How NYC Is Cracking Down on Illegal Sublets

NYC laws crack down on illegal sublets


In New York City, tenants who reside in a privately owned building of four or more units have a legal right to sublet their apartment for 30 days or more, even if their lease wrongly prohibits the practice. Landlords, who must approve requests for sublet, have gone along with the practice, but now that housing is scarce and rents are high, they are not as happy to grant tenants’ requests and illegal sublets are common.

Residents of rent-controlled buildings, co-ops and condos, or public housing are forbidden to sublet, while those in nonprofit buildings or who have rent subsidies may not be able to do it. Even those in stabilized buildings can usually arrange a sublet by following procedures set down by the Metropolitan Council on Housing.

To be granted permission to sublet, tenants must provide their landlords with information about the proposed subtenant, request a sublet for no more than two years, and give a reason for the request. Reasons that the landlord is the likely to grant a sublet include leaving for a temporary job assignment, attending school, serving in the military, or caring for a sick relative. The tenant cannot charge more than the current rent unless the place is furnished, in which case there can be a 10% surcharge. The landlord can also collect a surcharge.

Recent laws challenge prolific illegal sublets in NYC, Airbnb’s largest US market.

Illegal Sublets in NYC Under Attack

These avenues for legal subletting please neither landlords nor tenants. Tenants who want or need to sublet for tenures of less than 30 days or for longer than two years may find subletters lining up to lease their property, while landlords know that they can rent to new tenants for at least 20% more. This situation encourages cash-strapped tenants to engage in illegal sublets, while encouraging landlords to turn down the requests for legally sanctioned sublets.

Some apartment dwellers find themselves in the curious position of having leases that permit them to have guests for up to 30 days (which opens the door to an Airbnb rental, even though that person is not a guest) while current laws forbid this type of short term rental.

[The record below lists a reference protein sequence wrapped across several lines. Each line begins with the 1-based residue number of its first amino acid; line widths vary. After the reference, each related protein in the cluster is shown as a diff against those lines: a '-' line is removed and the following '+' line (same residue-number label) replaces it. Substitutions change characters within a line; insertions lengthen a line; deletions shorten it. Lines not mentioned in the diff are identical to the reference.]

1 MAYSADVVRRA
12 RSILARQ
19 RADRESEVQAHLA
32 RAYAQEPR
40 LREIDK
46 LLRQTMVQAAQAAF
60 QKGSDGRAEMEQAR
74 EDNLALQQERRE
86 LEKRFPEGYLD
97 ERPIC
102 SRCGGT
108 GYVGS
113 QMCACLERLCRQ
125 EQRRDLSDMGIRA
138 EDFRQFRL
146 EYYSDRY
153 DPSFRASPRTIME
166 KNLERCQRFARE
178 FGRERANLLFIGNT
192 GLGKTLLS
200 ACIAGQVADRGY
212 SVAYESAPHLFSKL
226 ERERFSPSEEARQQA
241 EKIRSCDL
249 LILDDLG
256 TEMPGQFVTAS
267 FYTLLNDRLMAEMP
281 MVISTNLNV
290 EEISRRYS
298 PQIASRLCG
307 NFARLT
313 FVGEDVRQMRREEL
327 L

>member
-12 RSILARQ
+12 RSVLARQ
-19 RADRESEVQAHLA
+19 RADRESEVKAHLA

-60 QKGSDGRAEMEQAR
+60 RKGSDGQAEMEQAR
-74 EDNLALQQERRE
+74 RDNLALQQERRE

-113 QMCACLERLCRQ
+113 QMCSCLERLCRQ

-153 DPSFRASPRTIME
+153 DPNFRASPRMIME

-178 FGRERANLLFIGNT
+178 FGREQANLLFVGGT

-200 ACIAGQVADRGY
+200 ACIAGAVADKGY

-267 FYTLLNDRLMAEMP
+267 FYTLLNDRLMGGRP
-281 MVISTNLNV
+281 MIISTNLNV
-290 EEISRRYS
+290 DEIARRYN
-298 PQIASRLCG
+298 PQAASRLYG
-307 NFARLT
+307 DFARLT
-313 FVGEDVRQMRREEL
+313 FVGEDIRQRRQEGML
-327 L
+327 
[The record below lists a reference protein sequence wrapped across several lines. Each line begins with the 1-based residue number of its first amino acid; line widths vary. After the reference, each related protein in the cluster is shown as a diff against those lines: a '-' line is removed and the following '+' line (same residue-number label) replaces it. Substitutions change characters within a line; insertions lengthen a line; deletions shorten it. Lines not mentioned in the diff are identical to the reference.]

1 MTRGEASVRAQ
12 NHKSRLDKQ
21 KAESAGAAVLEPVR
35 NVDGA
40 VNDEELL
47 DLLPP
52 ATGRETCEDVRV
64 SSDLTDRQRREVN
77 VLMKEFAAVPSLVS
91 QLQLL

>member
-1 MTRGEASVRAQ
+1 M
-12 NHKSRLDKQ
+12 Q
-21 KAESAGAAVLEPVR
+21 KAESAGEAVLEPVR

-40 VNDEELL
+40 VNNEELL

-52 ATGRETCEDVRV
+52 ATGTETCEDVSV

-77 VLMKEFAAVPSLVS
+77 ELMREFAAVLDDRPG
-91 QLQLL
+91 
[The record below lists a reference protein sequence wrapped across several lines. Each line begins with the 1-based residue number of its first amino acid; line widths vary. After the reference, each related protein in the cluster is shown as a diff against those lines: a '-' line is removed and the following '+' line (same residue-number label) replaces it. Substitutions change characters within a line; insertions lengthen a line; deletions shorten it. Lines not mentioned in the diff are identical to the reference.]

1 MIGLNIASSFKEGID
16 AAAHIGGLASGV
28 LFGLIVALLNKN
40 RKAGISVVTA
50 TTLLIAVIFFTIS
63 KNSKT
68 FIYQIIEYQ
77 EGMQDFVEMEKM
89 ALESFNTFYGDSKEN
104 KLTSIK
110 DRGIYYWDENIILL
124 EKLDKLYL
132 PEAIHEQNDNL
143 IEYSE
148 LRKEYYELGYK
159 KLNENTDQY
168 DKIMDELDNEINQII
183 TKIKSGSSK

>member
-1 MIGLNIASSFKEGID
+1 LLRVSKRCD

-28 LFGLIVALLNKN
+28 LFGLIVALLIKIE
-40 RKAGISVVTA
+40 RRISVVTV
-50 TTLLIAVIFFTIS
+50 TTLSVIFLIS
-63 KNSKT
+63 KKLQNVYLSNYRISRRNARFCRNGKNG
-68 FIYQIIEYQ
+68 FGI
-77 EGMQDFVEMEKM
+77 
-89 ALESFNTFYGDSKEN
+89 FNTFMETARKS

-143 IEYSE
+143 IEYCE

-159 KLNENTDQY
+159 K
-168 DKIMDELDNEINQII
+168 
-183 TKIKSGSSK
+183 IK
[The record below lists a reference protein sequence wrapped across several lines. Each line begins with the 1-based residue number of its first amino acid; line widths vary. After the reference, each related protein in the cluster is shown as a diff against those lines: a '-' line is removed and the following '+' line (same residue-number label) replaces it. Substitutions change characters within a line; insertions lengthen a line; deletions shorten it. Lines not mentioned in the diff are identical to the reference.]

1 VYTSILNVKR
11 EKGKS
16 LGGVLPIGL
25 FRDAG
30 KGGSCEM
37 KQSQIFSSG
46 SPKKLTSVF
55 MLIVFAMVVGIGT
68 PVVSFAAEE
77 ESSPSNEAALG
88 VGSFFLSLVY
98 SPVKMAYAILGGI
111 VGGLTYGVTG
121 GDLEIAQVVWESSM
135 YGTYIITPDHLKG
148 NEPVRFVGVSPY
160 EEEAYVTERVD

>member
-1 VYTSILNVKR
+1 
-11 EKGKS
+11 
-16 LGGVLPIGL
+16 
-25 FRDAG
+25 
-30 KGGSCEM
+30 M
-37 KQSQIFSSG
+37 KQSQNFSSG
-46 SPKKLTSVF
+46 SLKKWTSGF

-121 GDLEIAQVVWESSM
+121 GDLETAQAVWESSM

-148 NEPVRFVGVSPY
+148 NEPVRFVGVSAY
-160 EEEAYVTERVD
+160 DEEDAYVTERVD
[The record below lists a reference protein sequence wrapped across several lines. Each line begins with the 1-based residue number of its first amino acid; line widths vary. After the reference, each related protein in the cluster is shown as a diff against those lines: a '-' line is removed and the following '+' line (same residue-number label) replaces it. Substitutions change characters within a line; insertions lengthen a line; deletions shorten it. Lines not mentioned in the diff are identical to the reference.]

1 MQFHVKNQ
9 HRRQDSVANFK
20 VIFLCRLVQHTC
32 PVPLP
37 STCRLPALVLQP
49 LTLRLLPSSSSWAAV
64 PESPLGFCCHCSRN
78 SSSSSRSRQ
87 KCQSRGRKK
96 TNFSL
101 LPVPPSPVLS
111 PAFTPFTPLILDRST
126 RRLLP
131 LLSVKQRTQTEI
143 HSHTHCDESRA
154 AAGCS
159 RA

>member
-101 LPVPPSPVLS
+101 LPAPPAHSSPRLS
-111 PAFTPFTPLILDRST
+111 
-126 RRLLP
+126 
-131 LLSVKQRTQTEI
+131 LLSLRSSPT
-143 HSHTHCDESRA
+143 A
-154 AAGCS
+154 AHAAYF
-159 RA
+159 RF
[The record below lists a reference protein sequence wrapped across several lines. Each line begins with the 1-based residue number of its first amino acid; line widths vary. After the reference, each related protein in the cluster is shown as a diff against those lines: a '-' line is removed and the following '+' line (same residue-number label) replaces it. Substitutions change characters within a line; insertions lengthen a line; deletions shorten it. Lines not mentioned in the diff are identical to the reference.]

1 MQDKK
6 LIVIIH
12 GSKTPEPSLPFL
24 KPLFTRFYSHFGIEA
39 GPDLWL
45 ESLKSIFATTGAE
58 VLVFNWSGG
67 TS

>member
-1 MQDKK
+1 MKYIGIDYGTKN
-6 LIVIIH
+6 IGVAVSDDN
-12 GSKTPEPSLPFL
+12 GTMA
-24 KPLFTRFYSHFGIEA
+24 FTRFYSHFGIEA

Since 2010, it has been illegal to rent out space to someone unless they are a family member, but a provision in The New York State Multiple Dwelling Law, Chapter 713 of the Laws of 192, quoted in a Quora post by a commercial real estate professional, provides a loophole that may make subletting a room in an apartment or a private home legal. The term “family” has a broad definition that may include someone to whom the tenant has rented out a room, presumably for a term longer than 30 days. The apartment must still be the tenant’s primary residence and the landlord must have approved the roommate or boarder.

In NYC, it is common practice that someone who has outgrown an affordable apartment and lives elsewhere may keep it to rent out even though this practice skirts the law. There are even guides to subletting in NYC from a tenant’s perspective, such as this one from NakedApartments.

New York City is Airbnb’s largest market, where it offers over 46,000 units to those seeking an affordable alternative to high hotel rates; according a New York Post article from 2014, 2/3 of all Airbnb listings were illegal. Legislation passed last year prohibits advertising homes on sites like Airbnb, which attempted to settle with the city, but talks broke down. In 2017, the city started to level fines on Airbnb hosts, particularly those who rent out more than one or two units beside their own.

Monitoring companies help landlords identify illegal subletters. With 24/7 site monitoring, the service notifies property owners and managers of illegal activity which can lead to not only removal of the listing, but also in fines to violators.